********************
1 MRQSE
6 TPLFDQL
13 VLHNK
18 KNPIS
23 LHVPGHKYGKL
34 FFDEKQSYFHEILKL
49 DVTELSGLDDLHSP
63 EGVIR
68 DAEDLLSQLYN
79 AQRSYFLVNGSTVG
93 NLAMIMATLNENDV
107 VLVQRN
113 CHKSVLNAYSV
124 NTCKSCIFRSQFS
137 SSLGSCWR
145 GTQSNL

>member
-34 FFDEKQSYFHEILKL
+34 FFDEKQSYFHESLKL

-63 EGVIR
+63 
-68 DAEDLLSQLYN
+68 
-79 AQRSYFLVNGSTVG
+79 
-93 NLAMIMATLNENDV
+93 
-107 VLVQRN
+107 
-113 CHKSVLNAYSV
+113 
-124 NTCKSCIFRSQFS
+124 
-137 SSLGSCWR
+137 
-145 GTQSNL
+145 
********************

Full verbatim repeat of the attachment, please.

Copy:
1 MRQSE
6 TPLFDQL
13 VLHNK
18 KNPIS
23 LHVPGHKYGKL
34 FFDEKQSYFHEILKL
49 DVTELSGLDDLHSP
63 EGVIR
68 DAEDLLSQLYN
79 AQRSYFLVNGSTVG
93 NLAMIMATLNENDV
107 VLVQRN
113 CHKSVLNAYSV
124 NTCKSCIFRSQFS
137 SSLGSCWR
145 GTQSNL

>member
-34 FFDEKQSYFHEILKL
+34 FFDEKQSYFHESLKL

-63 EGVIR
+63 
-68 DAEDLLSQLYN
+68 
-79 AQRSYFLVNGSTVG
+79 
-93 NLAMIMATLNENDV
+93 
-107 VLVQRN
+107 
-113 CHKSVLNAYSV
+113 
-124 NTCKSCIFRSQFS
+124 
-137 SSLGSCWR
+137 
-145 GTQSNL
+145 